How to ship pharmaceuticals

Below, we’ll explain some best practices when it comes to transporting pharmaceutical products.

Ensure you have the correct equipment and vehicles

One of the foundational aspects of pharmaceutical logistics is having the appropriate equipment and vehicles for transportation.

For certain shipment, refrigerated vehicles equipped with temperature-monitoring systems are essential to maintaining the integrity of temperature-sensitive products throughout transit.

Comply with all applicable pharmaceutical transportation regulations

Ensuring the safe transport of pharmaceutical products and their active ingredients via air requires a meticulous logistical strategy.

Any misstep in handling could jeopardise the integrity of these vital goods, especially when exposed to temperature fluctuations during transit.

Adherence to regulations is therefore non-negotiable. Organisations must comply with stringent guidelines set forth by regulatory bodies such as the International Air Transport Association (IATA) – this includes the Temperature Control Regulations (TCR) and more.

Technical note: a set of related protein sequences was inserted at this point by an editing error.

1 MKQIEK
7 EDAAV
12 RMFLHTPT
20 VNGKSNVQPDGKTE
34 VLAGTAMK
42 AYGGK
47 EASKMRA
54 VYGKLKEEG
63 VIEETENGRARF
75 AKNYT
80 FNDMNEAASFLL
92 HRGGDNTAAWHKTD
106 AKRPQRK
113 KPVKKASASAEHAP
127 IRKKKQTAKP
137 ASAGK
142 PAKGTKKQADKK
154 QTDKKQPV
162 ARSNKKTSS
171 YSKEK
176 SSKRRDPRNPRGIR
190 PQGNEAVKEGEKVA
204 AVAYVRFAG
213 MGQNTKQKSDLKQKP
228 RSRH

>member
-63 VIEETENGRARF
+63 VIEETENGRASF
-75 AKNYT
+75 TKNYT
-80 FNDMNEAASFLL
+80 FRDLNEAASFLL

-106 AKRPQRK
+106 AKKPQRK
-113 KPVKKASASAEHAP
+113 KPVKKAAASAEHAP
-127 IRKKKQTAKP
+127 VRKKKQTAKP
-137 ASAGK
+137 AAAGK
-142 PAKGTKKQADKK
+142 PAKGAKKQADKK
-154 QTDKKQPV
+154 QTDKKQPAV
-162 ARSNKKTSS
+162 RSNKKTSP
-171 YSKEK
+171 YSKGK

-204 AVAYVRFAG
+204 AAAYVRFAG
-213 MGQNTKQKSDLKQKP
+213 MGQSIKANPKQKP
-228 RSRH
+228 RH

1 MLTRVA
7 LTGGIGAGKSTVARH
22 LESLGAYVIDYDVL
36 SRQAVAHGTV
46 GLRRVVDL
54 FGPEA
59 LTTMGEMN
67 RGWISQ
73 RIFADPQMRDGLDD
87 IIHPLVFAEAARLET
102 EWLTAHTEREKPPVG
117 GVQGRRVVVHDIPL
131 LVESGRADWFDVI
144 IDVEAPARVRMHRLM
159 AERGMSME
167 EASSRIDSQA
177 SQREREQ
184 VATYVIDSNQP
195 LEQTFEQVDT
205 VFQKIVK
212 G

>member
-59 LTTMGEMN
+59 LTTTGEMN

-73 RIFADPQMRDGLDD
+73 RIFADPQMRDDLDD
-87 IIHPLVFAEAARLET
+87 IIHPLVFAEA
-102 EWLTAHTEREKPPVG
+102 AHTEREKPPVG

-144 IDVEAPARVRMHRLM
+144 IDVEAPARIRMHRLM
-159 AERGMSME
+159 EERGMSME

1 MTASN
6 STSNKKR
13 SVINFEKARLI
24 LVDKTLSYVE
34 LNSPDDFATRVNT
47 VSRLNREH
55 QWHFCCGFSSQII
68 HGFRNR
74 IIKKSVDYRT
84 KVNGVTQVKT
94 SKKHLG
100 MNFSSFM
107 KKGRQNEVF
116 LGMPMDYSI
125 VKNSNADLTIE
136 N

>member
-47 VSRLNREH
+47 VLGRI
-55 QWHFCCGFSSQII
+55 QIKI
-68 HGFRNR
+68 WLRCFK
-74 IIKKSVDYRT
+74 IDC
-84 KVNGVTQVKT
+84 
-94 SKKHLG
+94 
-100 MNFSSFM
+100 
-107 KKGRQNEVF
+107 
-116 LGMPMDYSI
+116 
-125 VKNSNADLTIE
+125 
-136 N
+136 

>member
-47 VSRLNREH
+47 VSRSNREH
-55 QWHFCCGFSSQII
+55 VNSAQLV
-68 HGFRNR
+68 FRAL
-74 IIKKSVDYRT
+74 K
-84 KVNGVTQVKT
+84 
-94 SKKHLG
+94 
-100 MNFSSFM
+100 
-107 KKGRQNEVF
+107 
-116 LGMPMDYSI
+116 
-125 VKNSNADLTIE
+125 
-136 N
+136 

You can read more here: IATA | Pharma & Healthcare Products Handling

Ensure proper labelling and documentation

Proper labelling, documentation and handling procedures are imperative to ensure compliance and mitigate risks during transportation. 

Starting from July 2012, the IATA Time and Temperature Sensitive Label became a compulsory requirement tailored for the healthcare sector.

This label is designated for shipments classified as time and temperature sensitive cargo, serving as a vital indicator of the external transportation temperature range for each shipment.

The onus falls upon the shipper (or their designated agent) to diligently apply this label to all healthcare cargo shipments booked under the time and temperature sensitive category.

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Pharmaceutical transport requires stringent labeling - Jag Express